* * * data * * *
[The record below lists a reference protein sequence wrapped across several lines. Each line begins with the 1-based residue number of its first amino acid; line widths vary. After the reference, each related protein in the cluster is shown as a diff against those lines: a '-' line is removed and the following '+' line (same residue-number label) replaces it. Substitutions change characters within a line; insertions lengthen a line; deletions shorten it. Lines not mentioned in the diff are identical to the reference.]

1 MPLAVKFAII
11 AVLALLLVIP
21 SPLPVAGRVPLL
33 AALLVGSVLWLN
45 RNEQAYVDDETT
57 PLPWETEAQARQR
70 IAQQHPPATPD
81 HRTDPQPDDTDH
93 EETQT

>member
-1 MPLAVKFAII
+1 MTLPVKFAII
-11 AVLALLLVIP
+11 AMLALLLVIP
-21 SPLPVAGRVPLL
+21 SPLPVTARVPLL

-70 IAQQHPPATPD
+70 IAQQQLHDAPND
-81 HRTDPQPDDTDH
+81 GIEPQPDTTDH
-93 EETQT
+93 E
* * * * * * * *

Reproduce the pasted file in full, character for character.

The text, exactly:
[The record below lists a reference protein sequence wrapped across several lines. Each line begins with the 1-based residue number of its first amino acid; line widths vary. After the reference, each related protein in the cluster is shown as a diff against those lines: a '-' line is removed and the following '+' line (same residue-number label) replaces it. Substitutions change characters within a line; insertions lengthen a line; deletions shorten it. Lines not mentioned in the diff are identical to the reference.]

1 MPLAVKFAII
11 AVLALLLVIP
21 SPLPVAGRVPLL
33 AALLVGSVLWLN
45 RNEQAYVDDETT
57 PLPWETEAQARQR
70 IAQQHPPATPD
81 HRTDPQPDDTDH
93 EETQT

>member
-1 MPLAVKFAII
+1 MTLPVKFAII
-11 AVLALLLVIP
+11 AMLALLLVIP
-21 SPLPVAGRVPLL
+21 SPLPVTARVPLL

-70 IAQQHPPATPD
+70 IAQQQLHDAPND
-81 HRTDPQPDDTDH
+81 GIEPQPDTTDH
-93 EETQT
+93 E